Accounting for all marital property in a divorce

On Behalf of | Feb 26, 2020 | Family law

Dividing marital property in a divorce may be one of the most difficult tasks. While some couples may choose to negotiate division of property through mediation, others leave the final decision to a traditional courtroom judge. It is essential for both parties to disclose all marital property during the case to ensure proper division. 

North Carolina uses an equitable division of property method when separating property and assets accumulated during the marriage. This means that the judge divides property and assets according to what he or she deems fair and equitable. The judge may use several factors to determine who gets what in the final settlement. 

Marital property involves more than simply the family home, vehicle and furniture. There are several items that people may overlook when it comes to separating property. These include the following:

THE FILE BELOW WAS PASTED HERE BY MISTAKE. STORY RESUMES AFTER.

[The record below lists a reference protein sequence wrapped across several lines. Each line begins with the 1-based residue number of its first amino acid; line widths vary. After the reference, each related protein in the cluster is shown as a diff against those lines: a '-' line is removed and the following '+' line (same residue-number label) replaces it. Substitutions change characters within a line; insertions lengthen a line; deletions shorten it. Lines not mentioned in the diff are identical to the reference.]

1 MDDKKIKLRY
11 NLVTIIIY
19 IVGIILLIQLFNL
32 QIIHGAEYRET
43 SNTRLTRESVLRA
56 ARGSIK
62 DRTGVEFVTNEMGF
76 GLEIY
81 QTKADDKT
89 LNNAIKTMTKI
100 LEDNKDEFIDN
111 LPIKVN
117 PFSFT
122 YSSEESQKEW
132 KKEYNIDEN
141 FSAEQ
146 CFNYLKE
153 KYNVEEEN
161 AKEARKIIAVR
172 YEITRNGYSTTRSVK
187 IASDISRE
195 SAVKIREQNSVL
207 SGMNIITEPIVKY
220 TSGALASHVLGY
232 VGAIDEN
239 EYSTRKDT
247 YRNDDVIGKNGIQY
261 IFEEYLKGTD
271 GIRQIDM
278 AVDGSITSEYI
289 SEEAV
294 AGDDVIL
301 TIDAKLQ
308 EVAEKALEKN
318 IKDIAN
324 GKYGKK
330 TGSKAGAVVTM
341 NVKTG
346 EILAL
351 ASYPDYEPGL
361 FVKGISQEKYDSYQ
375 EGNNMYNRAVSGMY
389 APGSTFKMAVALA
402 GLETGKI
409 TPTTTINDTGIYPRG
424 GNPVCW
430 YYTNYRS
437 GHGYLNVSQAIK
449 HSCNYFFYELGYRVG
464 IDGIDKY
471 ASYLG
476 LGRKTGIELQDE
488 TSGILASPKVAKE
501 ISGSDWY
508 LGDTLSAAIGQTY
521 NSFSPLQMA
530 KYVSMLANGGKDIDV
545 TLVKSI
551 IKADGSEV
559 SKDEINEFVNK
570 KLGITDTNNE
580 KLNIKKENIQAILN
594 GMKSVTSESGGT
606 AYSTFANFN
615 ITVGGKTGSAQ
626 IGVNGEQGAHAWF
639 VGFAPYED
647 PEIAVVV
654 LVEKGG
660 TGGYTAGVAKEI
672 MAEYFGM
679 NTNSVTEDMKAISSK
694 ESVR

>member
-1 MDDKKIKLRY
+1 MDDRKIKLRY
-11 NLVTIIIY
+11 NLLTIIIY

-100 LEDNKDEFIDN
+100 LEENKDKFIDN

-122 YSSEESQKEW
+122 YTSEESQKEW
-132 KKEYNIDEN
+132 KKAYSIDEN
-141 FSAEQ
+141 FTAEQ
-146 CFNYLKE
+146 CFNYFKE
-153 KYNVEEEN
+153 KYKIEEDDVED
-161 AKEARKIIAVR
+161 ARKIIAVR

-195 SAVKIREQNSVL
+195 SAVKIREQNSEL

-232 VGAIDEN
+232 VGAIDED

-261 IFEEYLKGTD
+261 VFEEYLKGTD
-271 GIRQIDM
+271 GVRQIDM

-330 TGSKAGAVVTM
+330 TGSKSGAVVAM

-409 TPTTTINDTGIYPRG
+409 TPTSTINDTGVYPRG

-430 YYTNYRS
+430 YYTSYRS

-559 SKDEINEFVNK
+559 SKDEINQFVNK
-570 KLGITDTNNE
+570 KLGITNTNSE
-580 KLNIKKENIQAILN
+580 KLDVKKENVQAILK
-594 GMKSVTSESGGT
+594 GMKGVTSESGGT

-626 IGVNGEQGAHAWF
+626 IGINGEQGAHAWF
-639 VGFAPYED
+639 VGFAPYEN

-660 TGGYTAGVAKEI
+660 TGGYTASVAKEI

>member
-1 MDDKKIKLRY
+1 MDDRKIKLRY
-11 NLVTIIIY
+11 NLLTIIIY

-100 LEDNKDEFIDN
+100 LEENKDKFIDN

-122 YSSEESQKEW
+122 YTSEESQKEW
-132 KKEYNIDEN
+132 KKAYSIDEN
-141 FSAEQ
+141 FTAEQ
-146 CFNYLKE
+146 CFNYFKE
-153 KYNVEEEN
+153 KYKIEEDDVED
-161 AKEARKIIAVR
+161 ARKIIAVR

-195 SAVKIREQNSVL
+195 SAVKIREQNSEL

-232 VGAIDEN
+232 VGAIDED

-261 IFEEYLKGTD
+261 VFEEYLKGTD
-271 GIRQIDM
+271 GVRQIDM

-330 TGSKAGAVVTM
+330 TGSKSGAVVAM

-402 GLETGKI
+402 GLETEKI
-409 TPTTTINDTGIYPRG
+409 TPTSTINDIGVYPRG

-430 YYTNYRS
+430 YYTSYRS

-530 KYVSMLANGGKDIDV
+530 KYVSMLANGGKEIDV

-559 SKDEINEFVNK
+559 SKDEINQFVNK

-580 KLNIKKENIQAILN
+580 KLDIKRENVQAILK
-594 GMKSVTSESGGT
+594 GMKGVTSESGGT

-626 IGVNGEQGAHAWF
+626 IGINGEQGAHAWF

• Expensive collections, such as classic cars, antiques, rare coins, art and vintage wine 
  • Loyalty reward points and travel miles  
  • Lottery ticket winnings and income tax refunds 
  • Term life insurance policies, 401k plans, retirement plans, stocks and money market accounts 
  • Golf course and country club memberships 
  • Intellectual property, such as copyrights, trademarks and patents  

In addition, the court can divide any gifts couples exchanged with one another during the marriage. If one spouse loaned money to a third-party during the marriage, that money is also considered marital and may become divided, even if it is repaid after the divorce. Pets, photographs, keepsakes, cemetery plots and memorabilia are just a few other items that are divisible in a divorce. It is important for couples to keep in mind that not all property is marital and divisible in the decree.